How to Escape a Headlock in Brazilian Jiu-Jitsu
The Dreaded Headlock
Headlock escapes are so well ingrained into most solid BJJ curricula that it's almost like a running joke. "Headlock escapes again?" The false dichotomy between "sport BJJ" and "self-defense BJJ" or "real BJJ" doesn't help much, but if you consider headlock escapes as nothing more than the total sum of the more fundamental movements involved, it's easy to see how many of the same concepts and pieces of the moves apply across a wide range of "sport" situations (and vice versa). One thing is for certain: BJJ really, really knows how to escape from a headlock!
The Back Door
A good first move from the headlock is to move to the back. The most important thing is to start by attempting to get onto your side; this may involve freeing your trapped arm. Try using the momentum of your hips turning to bring your triceps to the ground, and then you should be able to get fully onto your side. Think about your free arm at this point as an underhook from half guard. This situation is arguably even better for taking the back, as you can often simply snag your partner's leg with your own.
If you can bring your partner over to the other side of your body from here, you can insert your other hook and complete a nice back take. If not, you can just come up on top into your partner's half guard (most likely) or, if they're not paying attention, you might get to mount.
The Frame Escape
Posts and frames are fundamental guard-pass prevention techniques, but they can also be amazing escape levers. Start by assuming you can't get your triceps all the way to the ground, so the back take is going to be all but impossible. Instead, create a frame across your partner's face. From here, the general idea is to walk your feet around in a circle away from your partner, staying flat on your back the entire time. This takes your partner's base away from them (which is, at this point, you). Once on top, simply extend your frame in order to break their grip, or else switch to a finishing armbar technique.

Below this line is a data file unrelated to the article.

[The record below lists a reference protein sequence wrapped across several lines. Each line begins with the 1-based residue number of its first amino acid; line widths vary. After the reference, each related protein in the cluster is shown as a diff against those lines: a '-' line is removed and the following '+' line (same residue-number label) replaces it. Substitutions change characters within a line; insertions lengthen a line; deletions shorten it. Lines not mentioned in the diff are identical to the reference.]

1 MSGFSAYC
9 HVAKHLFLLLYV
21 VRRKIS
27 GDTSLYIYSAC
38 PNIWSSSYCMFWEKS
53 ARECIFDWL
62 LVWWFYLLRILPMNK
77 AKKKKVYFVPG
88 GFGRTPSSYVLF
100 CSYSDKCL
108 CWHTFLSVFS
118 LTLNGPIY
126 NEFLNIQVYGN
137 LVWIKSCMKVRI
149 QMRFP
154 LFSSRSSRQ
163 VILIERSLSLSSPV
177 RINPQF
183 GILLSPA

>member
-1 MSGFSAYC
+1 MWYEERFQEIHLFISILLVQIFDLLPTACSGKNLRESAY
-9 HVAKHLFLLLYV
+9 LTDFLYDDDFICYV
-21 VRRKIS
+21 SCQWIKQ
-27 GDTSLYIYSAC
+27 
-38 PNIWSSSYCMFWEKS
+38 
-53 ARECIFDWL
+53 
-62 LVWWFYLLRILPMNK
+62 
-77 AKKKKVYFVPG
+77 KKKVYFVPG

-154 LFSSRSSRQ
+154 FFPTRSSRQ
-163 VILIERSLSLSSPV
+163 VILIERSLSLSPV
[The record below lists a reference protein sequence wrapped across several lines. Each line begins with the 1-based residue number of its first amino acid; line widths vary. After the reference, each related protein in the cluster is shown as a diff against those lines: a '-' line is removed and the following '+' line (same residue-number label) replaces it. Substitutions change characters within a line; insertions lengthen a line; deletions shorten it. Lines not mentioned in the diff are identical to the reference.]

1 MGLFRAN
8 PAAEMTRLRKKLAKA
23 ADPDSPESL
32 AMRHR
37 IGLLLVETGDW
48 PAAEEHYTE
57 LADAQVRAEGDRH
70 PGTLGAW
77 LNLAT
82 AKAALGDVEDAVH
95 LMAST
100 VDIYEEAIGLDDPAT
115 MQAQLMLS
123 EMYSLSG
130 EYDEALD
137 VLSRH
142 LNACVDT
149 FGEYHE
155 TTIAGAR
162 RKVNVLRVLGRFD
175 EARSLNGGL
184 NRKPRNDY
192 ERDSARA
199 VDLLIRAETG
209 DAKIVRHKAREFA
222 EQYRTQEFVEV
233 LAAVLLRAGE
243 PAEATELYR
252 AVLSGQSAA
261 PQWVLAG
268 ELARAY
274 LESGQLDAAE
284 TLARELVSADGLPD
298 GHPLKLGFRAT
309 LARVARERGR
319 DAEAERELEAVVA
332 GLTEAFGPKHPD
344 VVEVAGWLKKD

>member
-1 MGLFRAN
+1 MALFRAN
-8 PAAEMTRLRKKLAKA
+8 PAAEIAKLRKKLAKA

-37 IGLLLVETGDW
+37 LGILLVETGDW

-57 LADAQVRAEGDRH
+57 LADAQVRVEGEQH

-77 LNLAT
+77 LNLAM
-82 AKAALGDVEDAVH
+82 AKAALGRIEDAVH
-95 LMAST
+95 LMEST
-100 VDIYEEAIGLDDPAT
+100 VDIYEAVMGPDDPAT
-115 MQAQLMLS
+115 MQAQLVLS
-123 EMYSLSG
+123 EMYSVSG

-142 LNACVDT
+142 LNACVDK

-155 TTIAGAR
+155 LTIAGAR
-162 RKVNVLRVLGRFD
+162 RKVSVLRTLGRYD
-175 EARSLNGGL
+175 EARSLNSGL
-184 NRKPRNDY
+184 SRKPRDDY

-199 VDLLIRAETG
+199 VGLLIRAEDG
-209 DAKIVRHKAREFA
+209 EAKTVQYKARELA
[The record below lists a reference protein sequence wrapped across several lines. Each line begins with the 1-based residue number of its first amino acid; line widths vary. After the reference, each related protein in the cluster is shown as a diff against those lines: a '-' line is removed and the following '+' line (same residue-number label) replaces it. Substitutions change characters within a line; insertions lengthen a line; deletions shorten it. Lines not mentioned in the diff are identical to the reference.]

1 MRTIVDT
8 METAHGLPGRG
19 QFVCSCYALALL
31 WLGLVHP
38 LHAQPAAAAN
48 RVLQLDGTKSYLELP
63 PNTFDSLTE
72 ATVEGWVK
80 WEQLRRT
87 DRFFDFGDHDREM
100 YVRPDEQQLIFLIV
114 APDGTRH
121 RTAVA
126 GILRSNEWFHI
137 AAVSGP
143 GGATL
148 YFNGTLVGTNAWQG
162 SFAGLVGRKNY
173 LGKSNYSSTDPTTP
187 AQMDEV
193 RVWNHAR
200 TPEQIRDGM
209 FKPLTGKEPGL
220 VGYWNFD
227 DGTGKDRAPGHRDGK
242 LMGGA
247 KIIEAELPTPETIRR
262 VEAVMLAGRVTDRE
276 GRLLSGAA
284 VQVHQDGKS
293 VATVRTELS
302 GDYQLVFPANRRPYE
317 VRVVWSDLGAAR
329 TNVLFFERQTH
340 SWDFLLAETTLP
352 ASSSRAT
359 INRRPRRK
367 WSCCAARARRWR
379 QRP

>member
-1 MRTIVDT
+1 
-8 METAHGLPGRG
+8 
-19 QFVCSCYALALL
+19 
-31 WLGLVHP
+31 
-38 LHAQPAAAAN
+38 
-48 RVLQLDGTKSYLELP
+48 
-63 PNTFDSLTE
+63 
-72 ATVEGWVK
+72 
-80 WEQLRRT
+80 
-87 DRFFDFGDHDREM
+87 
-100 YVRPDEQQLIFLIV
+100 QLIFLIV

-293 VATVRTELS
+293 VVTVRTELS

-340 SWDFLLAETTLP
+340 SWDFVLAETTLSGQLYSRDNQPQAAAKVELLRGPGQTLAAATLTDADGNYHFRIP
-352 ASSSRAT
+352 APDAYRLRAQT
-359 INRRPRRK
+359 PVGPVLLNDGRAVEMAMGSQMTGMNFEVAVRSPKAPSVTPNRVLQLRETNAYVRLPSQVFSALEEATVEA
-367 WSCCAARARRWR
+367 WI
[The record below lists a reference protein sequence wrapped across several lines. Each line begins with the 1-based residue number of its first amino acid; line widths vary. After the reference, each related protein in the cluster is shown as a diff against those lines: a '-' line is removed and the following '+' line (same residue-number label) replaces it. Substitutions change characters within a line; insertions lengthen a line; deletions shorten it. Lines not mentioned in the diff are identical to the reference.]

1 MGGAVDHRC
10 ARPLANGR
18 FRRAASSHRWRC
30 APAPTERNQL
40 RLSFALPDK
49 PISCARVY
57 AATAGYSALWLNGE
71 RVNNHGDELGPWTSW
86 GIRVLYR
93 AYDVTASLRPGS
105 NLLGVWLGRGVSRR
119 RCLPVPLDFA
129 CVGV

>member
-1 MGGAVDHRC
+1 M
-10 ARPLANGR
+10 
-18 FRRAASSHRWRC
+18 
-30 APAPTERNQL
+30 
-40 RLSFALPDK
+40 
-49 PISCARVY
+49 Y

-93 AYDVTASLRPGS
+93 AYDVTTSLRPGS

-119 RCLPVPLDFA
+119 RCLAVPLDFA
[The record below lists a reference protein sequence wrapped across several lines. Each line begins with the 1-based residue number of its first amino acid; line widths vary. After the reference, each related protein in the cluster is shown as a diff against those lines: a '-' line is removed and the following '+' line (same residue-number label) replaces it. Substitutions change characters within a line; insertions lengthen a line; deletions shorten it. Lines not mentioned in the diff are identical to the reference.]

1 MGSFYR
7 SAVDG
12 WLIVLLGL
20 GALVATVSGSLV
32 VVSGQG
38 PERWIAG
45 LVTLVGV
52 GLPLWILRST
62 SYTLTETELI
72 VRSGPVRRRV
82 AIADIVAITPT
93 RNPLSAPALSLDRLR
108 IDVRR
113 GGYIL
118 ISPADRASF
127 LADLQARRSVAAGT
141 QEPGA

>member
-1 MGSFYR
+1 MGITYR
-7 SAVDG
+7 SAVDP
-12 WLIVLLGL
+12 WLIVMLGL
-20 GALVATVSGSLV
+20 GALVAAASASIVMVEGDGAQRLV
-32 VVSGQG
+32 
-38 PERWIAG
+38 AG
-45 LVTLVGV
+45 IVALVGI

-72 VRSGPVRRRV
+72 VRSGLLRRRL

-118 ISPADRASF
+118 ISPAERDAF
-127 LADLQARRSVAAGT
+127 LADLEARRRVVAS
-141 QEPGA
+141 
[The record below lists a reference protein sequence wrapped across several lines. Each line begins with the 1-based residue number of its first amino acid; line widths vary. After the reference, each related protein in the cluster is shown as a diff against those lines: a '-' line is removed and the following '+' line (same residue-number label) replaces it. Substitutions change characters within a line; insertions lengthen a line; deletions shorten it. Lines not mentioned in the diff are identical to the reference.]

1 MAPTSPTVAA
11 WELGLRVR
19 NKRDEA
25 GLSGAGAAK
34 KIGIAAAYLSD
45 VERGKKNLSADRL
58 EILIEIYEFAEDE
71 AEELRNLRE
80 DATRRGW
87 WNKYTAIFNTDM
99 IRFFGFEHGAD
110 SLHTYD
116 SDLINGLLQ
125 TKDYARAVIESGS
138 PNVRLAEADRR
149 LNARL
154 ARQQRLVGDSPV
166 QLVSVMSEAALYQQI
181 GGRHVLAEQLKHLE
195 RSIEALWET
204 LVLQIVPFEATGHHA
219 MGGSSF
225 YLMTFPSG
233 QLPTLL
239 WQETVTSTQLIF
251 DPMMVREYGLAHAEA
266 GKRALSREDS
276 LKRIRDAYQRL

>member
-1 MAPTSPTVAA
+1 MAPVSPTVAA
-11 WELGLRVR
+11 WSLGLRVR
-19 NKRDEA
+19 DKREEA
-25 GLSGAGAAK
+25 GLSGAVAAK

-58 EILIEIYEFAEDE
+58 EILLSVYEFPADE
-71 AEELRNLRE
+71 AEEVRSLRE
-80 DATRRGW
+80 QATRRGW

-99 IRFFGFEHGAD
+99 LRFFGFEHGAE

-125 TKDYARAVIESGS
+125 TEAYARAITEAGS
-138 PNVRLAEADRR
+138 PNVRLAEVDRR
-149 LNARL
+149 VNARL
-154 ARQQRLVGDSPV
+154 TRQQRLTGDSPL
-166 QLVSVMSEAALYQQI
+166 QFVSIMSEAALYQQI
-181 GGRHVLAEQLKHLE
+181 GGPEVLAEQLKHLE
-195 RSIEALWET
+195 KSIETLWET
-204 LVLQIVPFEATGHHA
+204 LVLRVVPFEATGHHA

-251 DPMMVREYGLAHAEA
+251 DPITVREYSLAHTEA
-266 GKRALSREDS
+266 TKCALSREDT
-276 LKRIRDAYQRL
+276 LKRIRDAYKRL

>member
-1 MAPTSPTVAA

If you're unable to get onto your side, there's an excellent third option: the bridge-and-roll escape. Start by hugging your partner's waist (or ribs), and then walk your hips as close to your partner as possible (think about the Three Stooges circling around, similar to the movement we did earlier with the frame escape). The important thing to remember here is not to pull your partner directly across your face; this isn't a great time for you, but it's also not very likely to work, unless you have a significant size or strength advantage on your opponent. Instead, bridge straight up, taking your partner's weight off of the ground and loading it onto you. Next, change the direction of the bridge to a right angle (where your partner now has no base).
Once on top, if needed, you can use the same frame technique we used earlier in order to break the grip your partner may still have around your head.
Which Escape Works Best for You?
Sport and Self Defense
If you're more interested in sport jiu-jitsu than in self-defense BJJ, never fear: consider how the pieces of self-defense maneuvers can apply in sport situations (or just in rolling at the gym). Similarly, if you're much more into self defense, take a similar mindset when learning techniques that appear only to apply within the realm of "sport" BJJ. How could these movements be used in a different area? Has your muscle memory improved since you've been working on these techniques, and do some of these techniques work for self defense? As always, I'm eager to hear from you. If these techniques are working well for you, please let me know!
© 2017 Andrew Smith